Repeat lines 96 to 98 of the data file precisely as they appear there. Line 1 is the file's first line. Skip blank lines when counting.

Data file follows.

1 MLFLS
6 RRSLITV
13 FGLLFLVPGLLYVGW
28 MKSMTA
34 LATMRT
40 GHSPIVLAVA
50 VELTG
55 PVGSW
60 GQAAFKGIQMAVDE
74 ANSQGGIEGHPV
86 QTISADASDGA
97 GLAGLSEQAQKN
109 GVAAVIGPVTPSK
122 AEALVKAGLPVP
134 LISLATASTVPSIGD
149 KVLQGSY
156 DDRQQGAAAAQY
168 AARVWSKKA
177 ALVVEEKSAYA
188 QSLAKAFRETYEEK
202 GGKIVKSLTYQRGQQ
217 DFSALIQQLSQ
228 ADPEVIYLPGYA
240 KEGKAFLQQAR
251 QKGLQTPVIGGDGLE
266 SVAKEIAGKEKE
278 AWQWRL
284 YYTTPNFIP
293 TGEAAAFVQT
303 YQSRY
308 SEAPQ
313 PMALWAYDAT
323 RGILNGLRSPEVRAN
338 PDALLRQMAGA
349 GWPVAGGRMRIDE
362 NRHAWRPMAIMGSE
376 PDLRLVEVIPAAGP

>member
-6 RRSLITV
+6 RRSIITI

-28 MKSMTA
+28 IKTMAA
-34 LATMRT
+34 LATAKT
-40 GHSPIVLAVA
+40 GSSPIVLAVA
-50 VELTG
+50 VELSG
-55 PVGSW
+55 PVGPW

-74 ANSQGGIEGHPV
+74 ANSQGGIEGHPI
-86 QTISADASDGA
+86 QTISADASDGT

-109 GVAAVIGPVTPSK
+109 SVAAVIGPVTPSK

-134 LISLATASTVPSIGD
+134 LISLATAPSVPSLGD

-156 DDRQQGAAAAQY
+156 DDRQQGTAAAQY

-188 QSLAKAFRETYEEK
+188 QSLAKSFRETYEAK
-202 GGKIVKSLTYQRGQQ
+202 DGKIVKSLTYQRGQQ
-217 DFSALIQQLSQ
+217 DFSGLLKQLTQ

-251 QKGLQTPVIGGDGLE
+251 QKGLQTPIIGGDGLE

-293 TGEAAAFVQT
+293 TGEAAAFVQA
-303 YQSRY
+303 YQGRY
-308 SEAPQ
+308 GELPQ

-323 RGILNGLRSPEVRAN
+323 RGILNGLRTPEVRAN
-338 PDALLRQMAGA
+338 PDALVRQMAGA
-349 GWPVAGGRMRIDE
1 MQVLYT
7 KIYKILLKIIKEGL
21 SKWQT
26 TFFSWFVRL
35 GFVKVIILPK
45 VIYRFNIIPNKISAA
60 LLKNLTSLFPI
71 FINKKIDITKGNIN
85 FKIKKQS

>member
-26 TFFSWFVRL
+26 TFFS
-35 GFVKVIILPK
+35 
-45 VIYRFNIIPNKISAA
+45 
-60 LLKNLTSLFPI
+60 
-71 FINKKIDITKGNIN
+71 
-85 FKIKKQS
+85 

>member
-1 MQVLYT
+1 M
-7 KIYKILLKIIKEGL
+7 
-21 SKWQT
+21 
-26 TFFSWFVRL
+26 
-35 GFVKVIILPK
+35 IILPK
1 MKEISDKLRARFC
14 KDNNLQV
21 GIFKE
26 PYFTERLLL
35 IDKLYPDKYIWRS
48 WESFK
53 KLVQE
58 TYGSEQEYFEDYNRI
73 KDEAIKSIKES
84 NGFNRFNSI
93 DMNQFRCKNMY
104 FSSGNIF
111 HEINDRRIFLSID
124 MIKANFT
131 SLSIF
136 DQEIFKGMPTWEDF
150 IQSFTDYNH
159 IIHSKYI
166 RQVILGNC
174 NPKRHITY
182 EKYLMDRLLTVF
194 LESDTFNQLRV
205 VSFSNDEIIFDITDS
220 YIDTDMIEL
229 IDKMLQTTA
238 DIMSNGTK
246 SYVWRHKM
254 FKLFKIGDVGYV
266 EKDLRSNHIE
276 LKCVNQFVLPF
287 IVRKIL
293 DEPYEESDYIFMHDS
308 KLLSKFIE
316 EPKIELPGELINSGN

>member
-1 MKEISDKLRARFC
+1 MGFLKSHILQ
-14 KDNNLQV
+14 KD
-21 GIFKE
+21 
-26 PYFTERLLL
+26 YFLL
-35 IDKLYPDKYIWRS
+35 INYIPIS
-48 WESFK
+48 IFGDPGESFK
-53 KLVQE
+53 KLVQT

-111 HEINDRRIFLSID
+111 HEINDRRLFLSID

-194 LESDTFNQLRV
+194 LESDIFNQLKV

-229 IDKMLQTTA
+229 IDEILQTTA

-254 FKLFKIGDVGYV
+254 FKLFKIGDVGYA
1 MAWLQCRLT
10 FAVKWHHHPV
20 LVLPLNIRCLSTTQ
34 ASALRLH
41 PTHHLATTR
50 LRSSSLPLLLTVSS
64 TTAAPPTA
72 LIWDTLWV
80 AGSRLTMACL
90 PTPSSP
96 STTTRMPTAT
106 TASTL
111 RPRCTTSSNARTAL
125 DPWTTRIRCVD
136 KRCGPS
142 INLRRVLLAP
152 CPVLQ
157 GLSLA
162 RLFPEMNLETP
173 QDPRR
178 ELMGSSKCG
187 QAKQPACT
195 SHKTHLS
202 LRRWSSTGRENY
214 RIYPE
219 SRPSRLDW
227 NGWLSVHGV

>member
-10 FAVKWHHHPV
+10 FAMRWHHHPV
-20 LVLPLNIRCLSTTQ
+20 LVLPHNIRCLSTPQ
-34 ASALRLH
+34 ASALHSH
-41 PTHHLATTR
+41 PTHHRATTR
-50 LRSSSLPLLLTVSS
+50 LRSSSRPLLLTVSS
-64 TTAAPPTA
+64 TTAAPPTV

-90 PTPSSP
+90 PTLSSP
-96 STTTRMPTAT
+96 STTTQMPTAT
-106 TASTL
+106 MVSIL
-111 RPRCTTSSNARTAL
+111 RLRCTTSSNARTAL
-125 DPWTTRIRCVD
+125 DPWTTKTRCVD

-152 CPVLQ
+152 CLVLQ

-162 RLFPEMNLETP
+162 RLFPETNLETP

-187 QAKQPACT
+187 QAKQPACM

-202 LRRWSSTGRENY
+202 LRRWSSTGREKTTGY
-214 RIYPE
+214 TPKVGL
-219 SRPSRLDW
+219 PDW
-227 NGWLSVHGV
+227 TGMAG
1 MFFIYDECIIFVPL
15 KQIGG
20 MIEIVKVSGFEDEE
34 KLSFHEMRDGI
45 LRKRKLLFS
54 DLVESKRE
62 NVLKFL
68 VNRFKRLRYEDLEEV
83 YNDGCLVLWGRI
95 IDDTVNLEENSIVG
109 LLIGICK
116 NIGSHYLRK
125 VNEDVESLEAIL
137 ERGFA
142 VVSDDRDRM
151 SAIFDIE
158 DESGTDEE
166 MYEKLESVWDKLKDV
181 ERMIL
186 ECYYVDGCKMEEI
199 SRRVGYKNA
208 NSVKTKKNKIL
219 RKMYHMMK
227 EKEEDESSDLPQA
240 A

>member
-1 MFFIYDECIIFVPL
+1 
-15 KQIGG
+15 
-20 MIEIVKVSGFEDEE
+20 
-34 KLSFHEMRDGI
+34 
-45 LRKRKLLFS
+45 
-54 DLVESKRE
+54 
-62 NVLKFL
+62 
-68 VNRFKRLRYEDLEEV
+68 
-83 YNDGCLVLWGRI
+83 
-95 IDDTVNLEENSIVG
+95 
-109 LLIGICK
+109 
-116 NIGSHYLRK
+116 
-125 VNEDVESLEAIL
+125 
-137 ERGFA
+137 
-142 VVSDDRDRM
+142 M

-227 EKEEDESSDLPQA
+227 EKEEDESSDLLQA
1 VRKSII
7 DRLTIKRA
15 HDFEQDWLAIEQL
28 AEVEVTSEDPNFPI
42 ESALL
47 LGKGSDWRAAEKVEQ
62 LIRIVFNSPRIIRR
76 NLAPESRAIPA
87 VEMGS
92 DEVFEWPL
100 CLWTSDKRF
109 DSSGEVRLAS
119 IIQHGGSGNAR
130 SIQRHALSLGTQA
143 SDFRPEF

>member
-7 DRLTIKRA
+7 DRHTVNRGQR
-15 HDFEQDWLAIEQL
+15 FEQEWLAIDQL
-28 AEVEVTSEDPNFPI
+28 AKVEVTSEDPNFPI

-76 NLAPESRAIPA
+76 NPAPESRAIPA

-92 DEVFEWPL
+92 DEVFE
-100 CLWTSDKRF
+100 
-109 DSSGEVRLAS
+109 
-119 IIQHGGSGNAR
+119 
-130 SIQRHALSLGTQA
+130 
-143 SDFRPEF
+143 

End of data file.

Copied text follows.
-60 LLKNLTSLFPI
+60 
-71 FINKKIDITKGNIN